At the end of April, I had about a week off of class for Easter, and my two best friends that I made in Copenhagen and I traveled around Switzerland. After a semester of living in and traveling in mostly urban European cities, it was on this trip, as I hiked through the Jungfrau Mountain Region with two of my closest friends who I had only known for a few months, that I realized just how much I had gotten out of my time abroad. Surrounded by the unbelievable Swiss landscape, I got a breath of fresh air and soaked in some of the last moments I would have on my incredible trip. My hike from Mürren to Gimmelwald not only exposed me to the most breath-taking views I’ve seen in my life, but was such a fun memory that I have, of laughing with my best friends, appreciating the beautiful world around me, and truly living in the moment.

 

What advice do you have for future study abroad students?
My biggest piece of advice is to try and be as present as possible while you are abroad. Especially once you fall into a routine and possibly begin traveling around different cities or countries, I definitely found that it can be easy to forget how amazing it is that you have this time to live and learn in an entirely new place. Living in the moment and making the most of every situation is so important, especially when new opportunities arise – some of the greatest experiences can happen when you least expect it! It is a mindset that can be tough to maintain at times, but I found that I had the most fun when I tried to look at every situation and moment as an opportunity. However, at the same time, there can be a lot of pressure to do everything while you are abroad. Yes, there are many things that I either meant to do or looking back now wish I had done, but that will always be true in life; it is difficult but very important to avoid trying to “do it all” and instead simply appreciate the experiences you have for what they are and try and make the most of every moment that you can.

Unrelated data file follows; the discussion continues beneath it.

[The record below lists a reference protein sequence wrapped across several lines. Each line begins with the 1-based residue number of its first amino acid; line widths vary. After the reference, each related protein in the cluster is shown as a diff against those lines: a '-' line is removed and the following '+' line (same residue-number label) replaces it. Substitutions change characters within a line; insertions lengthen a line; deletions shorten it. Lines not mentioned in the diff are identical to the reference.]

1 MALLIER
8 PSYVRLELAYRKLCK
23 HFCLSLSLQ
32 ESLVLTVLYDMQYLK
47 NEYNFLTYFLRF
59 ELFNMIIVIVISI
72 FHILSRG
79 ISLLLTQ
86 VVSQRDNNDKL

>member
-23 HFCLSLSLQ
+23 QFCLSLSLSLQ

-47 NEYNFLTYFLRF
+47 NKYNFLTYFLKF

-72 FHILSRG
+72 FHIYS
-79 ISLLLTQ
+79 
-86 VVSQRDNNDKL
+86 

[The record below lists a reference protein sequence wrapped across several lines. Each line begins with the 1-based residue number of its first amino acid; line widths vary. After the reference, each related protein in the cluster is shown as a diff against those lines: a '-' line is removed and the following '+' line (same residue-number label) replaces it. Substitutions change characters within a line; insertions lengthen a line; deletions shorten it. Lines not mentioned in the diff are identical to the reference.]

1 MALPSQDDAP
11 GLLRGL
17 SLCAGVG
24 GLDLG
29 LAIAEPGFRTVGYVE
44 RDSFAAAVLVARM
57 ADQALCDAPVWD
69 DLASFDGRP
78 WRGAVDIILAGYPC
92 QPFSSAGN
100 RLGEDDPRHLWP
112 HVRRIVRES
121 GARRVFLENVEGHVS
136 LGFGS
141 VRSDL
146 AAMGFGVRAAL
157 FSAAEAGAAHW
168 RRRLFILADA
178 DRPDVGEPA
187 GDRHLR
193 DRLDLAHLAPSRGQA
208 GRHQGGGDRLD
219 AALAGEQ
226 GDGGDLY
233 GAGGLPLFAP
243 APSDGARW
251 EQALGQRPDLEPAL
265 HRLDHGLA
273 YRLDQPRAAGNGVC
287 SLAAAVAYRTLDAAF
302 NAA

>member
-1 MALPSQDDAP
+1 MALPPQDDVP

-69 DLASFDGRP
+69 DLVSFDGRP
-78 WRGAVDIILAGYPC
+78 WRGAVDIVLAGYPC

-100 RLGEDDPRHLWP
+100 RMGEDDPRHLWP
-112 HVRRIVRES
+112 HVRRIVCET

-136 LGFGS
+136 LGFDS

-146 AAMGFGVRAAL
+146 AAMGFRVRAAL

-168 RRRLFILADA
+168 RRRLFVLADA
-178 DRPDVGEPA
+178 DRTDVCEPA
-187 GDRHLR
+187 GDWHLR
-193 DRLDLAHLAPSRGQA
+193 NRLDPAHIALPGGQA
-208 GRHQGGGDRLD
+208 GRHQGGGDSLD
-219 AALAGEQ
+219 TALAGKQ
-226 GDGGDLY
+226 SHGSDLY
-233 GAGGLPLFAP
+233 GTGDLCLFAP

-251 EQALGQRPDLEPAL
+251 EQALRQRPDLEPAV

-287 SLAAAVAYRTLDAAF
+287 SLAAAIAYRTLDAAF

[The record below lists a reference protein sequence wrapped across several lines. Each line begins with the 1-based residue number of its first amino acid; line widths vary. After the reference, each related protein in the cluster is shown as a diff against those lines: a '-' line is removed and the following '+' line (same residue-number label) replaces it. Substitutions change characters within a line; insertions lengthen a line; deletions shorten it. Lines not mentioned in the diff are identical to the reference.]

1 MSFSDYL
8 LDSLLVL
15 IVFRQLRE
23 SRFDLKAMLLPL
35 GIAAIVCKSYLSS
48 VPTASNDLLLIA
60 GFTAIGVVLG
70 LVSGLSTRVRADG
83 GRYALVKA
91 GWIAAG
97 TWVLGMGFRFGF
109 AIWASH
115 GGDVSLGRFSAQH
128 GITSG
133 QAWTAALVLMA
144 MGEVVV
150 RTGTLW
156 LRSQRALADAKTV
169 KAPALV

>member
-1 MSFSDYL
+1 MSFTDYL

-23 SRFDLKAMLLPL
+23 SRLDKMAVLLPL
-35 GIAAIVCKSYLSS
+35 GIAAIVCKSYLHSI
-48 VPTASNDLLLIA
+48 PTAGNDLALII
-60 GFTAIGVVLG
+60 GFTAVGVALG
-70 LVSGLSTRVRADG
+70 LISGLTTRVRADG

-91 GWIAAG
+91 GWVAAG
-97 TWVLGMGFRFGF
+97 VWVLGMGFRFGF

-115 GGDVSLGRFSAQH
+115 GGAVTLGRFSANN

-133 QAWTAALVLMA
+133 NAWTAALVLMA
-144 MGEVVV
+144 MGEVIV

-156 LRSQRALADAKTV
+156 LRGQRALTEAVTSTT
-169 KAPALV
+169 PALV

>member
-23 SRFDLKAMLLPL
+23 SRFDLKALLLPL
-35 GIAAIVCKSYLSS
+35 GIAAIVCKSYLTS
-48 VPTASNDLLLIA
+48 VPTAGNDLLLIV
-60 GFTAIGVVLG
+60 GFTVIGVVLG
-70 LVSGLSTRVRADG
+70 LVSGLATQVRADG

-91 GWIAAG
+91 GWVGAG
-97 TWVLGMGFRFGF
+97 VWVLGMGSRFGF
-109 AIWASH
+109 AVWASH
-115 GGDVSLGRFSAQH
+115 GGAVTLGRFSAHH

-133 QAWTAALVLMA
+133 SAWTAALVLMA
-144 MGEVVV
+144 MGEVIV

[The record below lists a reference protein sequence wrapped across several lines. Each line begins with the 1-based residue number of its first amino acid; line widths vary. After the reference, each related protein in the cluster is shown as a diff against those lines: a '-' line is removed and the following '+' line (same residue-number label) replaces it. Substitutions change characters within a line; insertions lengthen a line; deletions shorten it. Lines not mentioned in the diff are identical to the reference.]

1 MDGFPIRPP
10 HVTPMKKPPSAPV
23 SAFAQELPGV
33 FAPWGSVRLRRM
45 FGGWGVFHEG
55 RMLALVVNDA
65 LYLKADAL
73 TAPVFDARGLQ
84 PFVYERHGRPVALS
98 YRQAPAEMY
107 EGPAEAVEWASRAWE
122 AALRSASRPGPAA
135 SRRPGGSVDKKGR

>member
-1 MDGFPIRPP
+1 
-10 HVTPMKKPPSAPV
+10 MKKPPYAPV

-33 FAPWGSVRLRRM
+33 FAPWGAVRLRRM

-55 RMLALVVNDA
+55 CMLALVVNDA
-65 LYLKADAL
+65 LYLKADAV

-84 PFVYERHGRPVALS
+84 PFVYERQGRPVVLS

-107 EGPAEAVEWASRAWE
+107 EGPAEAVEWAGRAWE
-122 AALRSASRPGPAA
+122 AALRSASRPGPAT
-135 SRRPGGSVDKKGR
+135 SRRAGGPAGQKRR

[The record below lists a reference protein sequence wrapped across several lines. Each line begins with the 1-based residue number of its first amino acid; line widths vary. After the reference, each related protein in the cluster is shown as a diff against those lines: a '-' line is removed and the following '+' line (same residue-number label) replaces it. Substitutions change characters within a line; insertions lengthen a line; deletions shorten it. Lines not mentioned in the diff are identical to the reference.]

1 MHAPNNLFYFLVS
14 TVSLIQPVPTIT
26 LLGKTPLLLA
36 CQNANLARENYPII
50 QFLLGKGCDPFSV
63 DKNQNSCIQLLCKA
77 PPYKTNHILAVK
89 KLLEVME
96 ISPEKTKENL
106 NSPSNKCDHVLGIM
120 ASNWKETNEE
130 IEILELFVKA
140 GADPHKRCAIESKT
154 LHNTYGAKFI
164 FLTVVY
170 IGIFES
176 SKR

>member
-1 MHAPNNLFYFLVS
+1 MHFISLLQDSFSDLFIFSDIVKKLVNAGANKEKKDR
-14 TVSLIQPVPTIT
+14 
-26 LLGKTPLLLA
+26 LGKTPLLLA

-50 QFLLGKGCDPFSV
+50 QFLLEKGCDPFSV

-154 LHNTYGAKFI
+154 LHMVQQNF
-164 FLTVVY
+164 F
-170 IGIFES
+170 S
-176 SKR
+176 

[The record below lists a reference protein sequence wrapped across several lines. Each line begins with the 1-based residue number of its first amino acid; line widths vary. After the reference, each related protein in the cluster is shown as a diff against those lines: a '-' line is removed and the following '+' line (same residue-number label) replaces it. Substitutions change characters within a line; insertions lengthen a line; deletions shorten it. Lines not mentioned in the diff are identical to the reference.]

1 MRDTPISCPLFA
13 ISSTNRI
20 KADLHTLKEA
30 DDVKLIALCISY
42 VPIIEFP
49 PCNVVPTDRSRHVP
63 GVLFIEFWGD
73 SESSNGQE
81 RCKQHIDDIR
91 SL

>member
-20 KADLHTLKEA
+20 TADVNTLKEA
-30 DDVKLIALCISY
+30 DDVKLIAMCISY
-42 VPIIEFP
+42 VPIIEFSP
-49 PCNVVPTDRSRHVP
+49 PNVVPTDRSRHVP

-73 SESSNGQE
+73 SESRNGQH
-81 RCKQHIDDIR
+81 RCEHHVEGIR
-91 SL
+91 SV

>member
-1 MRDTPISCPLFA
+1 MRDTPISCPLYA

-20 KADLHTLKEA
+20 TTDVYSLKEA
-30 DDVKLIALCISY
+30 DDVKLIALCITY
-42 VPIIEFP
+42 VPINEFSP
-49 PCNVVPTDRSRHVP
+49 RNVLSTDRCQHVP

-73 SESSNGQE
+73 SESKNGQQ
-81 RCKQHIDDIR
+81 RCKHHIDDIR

Would you do it again?
Absolutely - I wish I could! Studying abroad was 100% the best decision I have made since coming to UNC, and I would do it again in a heartbeat.

 

How were your classes abroad different than if you would have taken them at UNC?
The DIS curriculum is designed to be different from typical American college courses in its heavy emphasis on experiential learning. Each DIS student chooses a “core course,” which serves as a focal point of your semester; you go on two trips with your core course (one 3-day trip in Western Denmark at the beginning of the semester and one week-long trip later in the semester to a variety of different places, depending on which core course you choose – mine went to Milan and Verona, Italy!). This curriculum allowed me to learn about a subject, such as the role of mindfulness in wellbeing in my Positive Psychology core course, and then go experience it through a seminar on mindfulness meditation taught by an expert in the field. Additionally, classes are not held on Wednesdays, which is one day a week that is reserved for “field studies,” in which you travel around Copenhagen with your classes in order to apply what is learned in the classroom to the real world. For example, I visited a Danish public school for children with autism through my Developmental Disorders class and attended a performance of the Royal Danish Ballet with my Danish Language and Culture class. Also, I’ve taken a lot of great classes through UNC’s Psychology program, but something I loved about DIS is that for psychology specifically, they offer classes on a wide range of interesting topics that are not offered at UNC.

Memories